Transit on the table

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Planning firm proposes connector, circulator system

By Marty Finley

Planning officials proposed a public transportation system for Hardin County that would cost nearly $600,000 a year to operate with built-in flexibility to lower costs.

Alison Townsend, project manager for The Corradino Group, said the system’s premise consists of a fixed-route connector running down U.S. 31W connecting Elizabethtown, Radcliff and Fort Knox, and two 12-mile circulators in Elizabethtown and Radcliff.

The circulators would tie into a main connector and provide access to major shopping, employment and recreational hubs with one round trip per hour, she said Thursday during a public hearing.

While the circulators would run hourly, the connector could run every half hour to anhour. She said the service would force pedestrian crossing safety enhancements along U.S. 31W, which she said would cost a minimum of $50,000 and require approval from the Kentucky Transportation Cabinet.

It has been proposed to run from 7 a.m. to 6 p.m. weekdays but she said the hours could be scaled back or the days of service could be cut to save money. She also said the connector could be removed from the plan if it proved financially restrictive.

Townsend’s report, which she presented during an open house at the Elizabethtown Police Department on behalf of the Radcliff-Elizabethtown Metropolitan Planning Organization, indicates the connector would cost more than $150,000 per year to operate while the two circulators would cost in excess of $400,000 to operate annually. She estimated an operating cost of $75 per hour.

“So not an insignificant amount of money,” Townsend said.

Public transportation systems typically are operated by federal funding and local government matching money, she said. Some states offer operating money to transportation systems, she said, but Kentucky is not one of them.

Townsend suggested the county move forward with the plan as a pilot project subject to cuts or expansions. This, in turn, would require a 45 percent local match with half of the cost covered by federal resources and the remaining 5 percent paid through fares.

Townsend’s report follows a general survey distributed online and through the Lincoln Trail Area Development District, which gauged the public’s interest in a transportation system.

About 70 people responded, more than half of whom said they have a need for public transportation for employment, medical, shopping or other needs.

Of respondents, around 87 percent said they would use a transportation system if one were available, with the greatest need for the system coming through the week.

Those who responded lobbied for a regularly scheduled bus route with fares between $1 and $2. More than half who took the survey also said they would support a local tax to pay for it, according to Townsend’s report.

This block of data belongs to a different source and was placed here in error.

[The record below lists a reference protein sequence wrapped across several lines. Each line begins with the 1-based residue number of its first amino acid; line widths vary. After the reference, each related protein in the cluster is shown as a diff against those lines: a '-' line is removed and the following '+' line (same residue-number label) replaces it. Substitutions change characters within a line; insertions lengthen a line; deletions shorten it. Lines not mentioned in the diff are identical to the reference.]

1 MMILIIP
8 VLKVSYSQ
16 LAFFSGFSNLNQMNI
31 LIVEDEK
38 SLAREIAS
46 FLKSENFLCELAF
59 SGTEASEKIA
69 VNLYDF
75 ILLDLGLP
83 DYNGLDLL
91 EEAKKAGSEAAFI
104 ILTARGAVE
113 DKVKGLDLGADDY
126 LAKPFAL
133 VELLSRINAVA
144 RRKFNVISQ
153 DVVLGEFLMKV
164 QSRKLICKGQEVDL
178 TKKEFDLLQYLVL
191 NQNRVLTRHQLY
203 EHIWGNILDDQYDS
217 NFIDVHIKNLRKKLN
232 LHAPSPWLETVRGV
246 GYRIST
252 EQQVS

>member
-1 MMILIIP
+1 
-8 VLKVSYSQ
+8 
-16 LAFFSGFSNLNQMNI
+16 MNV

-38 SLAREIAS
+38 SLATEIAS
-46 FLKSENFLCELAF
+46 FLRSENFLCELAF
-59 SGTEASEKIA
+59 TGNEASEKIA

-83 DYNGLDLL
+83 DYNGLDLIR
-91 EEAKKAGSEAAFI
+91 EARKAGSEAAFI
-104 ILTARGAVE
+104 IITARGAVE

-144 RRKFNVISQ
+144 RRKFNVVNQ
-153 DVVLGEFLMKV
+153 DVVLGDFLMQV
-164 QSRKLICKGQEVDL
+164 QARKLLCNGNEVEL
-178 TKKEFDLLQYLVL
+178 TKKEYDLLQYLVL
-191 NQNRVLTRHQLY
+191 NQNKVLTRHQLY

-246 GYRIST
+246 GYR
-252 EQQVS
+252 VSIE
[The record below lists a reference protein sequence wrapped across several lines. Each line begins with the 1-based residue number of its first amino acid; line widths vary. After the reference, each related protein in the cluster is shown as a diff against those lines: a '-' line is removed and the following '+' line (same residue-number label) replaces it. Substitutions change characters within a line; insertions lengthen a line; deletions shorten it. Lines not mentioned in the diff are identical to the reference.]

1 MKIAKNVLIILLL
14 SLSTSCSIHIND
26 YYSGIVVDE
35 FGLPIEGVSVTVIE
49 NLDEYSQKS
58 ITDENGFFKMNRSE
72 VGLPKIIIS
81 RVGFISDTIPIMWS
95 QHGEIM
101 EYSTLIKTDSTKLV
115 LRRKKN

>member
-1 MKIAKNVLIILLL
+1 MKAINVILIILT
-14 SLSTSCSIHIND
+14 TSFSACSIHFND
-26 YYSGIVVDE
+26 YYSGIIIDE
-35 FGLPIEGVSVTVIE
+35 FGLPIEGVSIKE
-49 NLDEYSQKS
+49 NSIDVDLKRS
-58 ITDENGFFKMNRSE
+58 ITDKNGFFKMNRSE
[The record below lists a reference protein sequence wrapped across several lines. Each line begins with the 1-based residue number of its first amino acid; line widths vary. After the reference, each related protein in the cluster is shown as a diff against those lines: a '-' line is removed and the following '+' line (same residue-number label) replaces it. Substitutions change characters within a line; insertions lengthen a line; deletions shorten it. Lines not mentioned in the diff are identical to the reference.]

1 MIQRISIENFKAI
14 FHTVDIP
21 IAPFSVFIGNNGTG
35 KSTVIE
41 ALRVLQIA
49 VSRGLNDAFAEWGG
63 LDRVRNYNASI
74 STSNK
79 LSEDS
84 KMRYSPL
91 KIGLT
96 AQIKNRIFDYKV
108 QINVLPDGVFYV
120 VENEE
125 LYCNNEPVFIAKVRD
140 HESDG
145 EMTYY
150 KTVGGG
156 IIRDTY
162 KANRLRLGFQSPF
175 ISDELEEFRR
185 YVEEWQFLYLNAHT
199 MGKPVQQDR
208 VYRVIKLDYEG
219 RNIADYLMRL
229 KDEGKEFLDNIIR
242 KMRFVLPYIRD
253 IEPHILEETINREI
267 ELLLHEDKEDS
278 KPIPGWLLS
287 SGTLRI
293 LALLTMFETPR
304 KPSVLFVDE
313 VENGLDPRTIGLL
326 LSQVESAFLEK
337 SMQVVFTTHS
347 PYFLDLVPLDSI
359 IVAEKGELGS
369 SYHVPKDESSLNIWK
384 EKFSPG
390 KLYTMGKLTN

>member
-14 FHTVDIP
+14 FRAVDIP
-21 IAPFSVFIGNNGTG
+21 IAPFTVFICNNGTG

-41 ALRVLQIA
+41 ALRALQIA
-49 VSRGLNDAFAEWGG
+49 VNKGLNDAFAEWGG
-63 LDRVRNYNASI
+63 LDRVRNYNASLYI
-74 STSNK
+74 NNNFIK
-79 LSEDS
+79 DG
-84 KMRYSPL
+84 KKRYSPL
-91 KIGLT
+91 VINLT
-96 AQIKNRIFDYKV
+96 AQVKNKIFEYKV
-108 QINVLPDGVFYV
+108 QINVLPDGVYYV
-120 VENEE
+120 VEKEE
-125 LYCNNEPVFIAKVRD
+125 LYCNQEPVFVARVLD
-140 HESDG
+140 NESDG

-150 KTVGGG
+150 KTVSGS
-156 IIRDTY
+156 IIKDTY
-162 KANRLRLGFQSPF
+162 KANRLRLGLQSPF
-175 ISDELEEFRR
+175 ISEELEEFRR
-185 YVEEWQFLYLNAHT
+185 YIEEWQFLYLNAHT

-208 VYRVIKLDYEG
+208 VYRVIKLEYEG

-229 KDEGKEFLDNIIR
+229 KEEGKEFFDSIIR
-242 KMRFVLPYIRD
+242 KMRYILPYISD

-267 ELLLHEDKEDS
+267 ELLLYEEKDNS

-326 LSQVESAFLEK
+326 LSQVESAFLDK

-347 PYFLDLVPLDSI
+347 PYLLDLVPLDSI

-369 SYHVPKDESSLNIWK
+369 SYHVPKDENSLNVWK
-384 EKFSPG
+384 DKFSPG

“That’s kind of surprising,” she said. “It’s a good sign. Putting it on a survey and putting it on a ballot are two different things.”

The public hearing Thursday evening was sparsely attended — about a half dozen residents showed up for the presentation — and some of those in attendance questioned the effort to publicize the survey.

Lela Williams, a Radcliff resident, said offering a survey in a primarily online format could dissuade seniors, arguably the largest user base of public transportation, from weighing in.

Williams said she attended the meeting not to start a movement but because of her individual passion for public transportation options.

“It’s been an issue for the past few years,” she said. “As I get older, I think about it.”

While there are taxi companies and transit services through the Transit Authority of Central Kentucky, proponents of a bus system say there is a dearth of low-cost options in Hardin County.

“If I have to park my car, I’m stuck,” Williams said.

Michael Mullarkey, one of the most outspoken advocates for public transportation, said he believes there is a sense of complacency and apathy at work among elected officials when public transportation is discussed, referencing Fort Knox’s use of transit.

Mullarkey contends grants and resources are available to help offset startup and operating expenses if officials are willing to pursue them, but he said most don’t seem to care.

“I think that’s the attitude they have,” he said.

Mike Skaggs, a transportation planner for the Lincoln Trail Area Development District, said The Corradino Group will finalize its report and present it to the MPO’s policy committee for approval, which could come as early as next month. From there, it will be the responsibility of public officials who comprise the board to take up the cause for public transportation, he said.

“It will (fall) to them where we go from here,” Skaggs said.

Marty Finley can be reached at (270) 505-1762 or mfinley@thenewsenterprise.com.